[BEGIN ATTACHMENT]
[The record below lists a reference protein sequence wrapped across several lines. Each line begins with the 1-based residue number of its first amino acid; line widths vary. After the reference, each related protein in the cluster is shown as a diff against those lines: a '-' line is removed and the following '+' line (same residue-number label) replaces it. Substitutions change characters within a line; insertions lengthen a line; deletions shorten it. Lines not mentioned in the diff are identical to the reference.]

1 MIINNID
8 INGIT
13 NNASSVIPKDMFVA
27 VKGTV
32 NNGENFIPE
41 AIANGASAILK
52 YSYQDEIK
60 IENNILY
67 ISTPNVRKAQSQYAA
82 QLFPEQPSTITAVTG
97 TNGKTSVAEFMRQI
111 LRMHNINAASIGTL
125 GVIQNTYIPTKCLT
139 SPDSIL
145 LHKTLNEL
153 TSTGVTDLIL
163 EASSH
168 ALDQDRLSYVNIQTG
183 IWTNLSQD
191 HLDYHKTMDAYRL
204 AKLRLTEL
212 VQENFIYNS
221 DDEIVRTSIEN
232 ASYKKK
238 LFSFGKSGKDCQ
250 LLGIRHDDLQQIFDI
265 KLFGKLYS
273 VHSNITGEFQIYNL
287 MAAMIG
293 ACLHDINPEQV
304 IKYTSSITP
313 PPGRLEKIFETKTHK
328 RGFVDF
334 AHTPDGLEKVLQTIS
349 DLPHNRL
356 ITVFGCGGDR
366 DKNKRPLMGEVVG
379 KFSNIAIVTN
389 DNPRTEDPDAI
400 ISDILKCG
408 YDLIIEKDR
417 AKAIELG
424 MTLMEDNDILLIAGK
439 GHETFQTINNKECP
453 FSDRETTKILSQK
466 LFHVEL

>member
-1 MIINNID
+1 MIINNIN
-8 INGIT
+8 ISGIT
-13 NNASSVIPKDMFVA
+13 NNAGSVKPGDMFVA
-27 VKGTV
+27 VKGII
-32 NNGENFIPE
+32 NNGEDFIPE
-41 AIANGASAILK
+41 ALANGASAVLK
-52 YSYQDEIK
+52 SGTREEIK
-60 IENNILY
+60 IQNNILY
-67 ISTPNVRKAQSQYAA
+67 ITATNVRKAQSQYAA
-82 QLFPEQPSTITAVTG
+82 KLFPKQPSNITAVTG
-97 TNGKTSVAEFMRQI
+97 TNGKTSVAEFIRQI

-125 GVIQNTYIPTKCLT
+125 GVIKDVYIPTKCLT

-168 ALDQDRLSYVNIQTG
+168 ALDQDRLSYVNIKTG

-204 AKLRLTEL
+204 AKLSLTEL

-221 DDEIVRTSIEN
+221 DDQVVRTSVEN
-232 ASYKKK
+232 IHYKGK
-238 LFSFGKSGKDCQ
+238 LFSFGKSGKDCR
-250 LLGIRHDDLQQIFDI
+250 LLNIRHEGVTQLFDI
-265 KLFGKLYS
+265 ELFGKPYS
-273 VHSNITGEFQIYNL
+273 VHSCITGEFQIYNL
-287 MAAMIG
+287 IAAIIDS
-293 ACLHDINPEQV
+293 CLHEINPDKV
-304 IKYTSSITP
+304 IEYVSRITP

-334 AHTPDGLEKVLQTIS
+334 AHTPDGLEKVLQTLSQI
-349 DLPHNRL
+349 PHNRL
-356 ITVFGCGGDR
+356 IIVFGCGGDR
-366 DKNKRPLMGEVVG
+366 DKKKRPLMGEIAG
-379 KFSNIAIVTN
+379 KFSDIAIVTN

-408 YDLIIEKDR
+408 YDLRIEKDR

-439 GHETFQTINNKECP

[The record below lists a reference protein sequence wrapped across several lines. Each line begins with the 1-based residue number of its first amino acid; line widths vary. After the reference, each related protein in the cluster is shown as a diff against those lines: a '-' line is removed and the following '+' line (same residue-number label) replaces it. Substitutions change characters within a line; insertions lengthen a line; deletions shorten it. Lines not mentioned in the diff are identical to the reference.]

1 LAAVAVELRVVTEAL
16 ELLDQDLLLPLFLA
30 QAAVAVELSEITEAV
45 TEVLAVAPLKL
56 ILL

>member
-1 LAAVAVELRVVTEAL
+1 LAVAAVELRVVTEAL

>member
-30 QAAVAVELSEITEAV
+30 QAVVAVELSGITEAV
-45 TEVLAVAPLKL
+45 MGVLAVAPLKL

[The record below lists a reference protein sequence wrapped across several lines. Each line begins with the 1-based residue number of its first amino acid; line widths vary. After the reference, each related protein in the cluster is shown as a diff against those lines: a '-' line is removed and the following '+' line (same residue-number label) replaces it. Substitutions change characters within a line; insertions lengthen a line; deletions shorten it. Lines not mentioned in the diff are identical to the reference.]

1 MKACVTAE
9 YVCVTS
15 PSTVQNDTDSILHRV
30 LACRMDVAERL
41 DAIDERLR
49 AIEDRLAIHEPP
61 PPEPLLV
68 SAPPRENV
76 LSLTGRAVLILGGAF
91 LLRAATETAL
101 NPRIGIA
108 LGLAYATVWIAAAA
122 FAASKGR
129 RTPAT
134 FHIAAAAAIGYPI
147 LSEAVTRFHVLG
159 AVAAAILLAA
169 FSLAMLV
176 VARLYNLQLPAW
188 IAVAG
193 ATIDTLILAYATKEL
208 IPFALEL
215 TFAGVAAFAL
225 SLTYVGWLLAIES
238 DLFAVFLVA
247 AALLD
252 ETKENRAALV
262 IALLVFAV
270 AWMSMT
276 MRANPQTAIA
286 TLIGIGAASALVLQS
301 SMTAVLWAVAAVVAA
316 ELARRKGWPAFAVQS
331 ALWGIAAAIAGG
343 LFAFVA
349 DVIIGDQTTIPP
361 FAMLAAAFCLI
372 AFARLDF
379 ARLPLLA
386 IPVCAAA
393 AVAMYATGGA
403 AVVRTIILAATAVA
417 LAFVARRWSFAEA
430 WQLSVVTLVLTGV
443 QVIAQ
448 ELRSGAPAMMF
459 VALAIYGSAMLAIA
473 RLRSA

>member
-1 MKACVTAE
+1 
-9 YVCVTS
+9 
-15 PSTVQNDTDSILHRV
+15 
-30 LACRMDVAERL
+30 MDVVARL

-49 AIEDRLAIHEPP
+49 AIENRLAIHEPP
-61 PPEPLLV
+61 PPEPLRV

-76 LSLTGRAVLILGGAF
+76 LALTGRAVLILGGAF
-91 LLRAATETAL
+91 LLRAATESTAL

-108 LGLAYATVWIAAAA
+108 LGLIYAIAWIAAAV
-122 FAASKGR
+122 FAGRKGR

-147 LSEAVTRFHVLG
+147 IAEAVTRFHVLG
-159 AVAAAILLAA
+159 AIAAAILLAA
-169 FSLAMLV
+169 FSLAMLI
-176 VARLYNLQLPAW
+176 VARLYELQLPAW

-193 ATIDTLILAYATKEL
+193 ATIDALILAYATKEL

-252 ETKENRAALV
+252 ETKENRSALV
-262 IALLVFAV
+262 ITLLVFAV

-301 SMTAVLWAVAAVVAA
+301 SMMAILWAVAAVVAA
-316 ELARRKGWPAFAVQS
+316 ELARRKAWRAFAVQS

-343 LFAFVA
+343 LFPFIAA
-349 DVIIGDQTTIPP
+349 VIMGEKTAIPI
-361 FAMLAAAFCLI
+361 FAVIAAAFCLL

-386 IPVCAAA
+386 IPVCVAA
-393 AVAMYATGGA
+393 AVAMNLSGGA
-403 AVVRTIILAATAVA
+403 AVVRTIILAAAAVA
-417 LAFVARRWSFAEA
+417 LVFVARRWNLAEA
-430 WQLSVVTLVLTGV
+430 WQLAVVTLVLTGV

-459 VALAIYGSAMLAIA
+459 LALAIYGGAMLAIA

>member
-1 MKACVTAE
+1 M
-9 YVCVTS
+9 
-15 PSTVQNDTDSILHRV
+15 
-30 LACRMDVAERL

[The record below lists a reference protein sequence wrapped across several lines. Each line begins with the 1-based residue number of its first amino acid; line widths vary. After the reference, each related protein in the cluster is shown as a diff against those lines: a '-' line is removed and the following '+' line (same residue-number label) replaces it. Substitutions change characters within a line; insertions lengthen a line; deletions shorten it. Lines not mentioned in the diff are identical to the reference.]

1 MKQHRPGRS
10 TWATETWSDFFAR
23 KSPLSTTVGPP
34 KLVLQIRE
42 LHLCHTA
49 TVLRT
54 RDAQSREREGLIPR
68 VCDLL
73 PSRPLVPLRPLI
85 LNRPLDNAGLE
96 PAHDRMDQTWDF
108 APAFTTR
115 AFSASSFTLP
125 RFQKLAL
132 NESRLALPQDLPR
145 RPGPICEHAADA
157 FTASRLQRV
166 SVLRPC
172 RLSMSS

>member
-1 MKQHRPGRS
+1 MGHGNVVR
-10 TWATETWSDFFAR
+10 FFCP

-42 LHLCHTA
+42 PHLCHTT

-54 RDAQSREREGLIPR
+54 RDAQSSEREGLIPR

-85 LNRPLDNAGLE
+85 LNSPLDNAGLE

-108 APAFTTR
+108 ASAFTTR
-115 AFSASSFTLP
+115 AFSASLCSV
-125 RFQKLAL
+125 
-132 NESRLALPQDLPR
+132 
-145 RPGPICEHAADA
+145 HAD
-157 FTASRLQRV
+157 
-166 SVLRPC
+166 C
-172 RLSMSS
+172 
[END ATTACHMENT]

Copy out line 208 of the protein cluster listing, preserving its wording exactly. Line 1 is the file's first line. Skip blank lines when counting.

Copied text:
-316 ELARRKGWPAFAVQS